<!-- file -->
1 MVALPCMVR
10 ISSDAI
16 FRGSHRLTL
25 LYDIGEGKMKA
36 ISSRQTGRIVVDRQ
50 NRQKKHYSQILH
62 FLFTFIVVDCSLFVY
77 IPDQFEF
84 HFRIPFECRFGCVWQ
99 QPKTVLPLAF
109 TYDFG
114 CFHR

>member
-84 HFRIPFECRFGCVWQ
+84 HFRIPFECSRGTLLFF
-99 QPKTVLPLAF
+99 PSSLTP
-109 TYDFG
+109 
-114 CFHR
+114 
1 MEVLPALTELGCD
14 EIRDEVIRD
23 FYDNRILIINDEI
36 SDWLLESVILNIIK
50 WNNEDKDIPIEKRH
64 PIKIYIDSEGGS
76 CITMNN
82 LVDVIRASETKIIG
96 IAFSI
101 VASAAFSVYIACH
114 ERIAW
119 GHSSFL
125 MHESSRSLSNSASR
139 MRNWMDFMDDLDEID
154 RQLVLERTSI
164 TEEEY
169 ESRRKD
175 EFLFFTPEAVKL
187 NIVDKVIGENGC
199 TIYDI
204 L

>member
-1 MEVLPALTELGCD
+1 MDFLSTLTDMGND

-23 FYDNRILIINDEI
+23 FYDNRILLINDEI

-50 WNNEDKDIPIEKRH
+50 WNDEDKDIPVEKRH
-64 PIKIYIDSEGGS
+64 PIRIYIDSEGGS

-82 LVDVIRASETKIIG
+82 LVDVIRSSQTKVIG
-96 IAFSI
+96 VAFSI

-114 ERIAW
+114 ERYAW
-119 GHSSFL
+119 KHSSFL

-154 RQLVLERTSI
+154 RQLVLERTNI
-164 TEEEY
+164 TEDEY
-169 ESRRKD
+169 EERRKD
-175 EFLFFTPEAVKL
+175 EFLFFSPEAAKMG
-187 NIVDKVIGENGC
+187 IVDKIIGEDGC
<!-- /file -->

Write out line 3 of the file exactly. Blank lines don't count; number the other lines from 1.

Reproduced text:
16 FRGSHRLTL